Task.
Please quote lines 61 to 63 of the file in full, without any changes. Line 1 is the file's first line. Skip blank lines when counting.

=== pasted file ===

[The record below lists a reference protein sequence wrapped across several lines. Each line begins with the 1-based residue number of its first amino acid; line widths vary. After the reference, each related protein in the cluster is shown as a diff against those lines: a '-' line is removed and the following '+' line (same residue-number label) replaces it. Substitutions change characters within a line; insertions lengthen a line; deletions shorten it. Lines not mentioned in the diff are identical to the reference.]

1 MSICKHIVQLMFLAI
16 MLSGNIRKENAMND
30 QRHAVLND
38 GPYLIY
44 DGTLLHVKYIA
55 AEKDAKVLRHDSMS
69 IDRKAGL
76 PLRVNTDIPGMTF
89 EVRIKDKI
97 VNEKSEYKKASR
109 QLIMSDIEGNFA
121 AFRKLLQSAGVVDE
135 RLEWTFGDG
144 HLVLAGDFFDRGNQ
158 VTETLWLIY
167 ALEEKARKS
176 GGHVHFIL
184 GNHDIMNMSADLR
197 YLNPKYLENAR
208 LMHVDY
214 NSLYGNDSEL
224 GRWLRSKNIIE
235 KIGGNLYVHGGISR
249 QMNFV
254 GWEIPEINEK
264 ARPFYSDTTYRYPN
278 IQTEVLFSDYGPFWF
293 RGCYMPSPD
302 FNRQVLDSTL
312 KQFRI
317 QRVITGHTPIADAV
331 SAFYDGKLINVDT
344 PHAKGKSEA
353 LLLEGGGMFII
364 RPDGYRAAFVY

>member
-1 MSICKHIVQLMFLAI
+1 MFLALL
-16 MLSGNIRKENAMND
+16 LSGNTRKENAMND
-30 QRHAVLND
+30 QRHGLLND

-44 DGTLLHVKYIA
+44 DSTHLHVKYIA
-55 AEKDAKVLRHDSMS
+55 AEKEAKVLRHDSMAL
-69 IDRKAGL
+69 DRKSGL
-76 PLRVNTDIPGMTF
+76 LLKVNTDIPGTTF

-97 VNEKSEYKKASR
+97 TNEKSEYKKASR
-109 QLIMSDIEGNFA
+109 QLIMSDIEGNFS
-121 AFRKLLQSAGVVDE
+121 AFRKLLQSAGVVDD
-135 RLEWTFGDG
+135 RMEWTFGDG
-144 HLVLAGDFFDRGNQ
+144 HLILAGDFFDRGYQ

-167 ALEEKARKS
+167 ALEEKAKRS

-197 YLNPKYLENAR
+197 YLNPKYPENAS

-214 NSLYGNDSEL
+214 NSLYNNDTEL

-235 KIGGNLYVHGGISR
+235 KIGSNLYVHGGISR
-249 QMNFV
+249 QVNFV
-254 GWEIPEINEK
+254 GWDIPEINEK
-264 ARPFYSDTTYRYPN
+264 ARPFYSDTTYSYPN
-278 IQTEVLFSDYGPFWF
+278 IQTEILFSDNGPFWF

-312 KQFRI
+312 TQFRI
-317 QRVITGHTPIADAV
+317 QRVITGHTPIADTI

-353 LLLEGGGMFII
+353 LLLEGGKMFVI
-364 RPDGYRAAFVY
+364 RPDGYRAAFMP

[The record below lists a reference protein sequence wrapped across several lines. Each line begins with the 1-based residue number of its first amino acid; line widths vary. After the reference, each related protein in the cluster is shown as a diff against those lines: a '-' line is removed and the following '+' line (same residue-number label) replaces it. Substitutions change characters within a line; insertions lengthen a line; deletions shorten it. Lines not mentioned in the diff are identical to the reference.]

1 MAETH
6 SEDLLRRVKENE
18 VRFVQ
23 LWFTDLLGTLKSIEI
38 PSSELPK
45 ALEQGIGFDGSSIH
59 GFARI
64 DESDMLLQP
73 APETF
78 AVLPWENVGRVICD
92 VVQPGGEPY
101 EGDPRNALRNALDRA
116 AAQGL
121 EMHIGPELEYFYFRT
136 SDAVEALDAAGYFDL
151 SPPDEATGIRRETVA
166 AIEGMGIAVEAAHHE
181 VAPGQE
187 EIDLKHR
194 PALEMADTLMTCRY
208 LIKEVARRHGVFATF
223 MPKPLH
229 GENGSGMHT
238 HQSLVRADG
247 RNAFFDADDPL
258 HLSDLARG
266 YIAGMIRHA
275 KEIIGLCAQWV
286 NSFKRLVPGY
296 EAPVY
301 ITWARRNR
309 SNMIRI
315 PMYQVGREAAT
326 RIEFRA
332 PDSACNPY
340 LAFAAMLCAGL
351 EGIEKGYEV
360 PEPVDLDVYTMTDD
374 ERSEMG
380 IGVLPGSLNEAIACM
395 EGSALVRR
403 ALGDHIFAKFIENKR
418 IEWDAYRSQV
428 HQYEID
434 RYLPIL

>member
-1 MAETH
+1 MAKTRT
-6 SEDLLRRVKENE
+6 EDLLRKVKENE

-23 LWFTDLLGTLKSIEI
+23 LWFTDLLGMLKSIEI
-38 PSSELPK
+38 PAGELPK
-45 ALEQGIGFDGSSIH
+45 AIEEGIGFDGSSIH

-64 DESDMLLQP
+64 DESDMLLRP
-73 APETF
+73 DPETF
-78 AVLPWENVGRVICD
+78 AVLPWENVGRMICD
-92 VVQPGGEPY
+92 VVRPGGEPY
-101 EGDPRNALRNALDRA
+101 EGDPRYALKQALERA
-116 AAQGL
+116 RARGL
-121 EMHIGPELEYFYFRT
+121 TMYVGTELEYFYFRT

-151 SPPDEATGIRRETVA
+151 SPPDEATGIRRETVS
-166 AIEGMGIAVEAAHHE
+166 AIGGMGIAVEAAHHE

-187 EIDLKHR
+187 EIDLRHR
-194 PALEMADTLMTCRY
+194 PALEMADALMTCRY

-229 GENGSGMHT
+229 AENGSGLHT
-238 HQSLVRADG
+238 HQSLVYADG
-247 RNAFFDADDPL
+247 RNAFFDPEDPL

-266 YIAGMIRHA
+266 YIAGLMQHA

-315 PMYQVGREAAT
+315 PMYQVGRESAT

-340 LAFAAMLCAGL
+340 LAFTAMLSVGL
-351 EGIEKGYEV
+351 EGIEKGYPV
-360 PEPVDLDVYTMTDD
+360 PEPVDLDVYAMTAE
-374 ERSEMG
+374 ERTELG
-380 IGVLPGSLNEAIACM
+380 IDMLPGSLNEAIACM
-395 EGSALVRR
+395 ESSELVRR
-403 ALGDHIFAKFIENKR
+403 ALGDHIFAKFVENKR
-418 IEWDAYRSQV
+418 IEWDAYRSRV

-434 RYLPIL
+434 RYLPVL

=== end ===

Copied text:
+144 HLILAGDFFDRGYQ

-167 ALEEKARKS
+167 ALEEKAKRS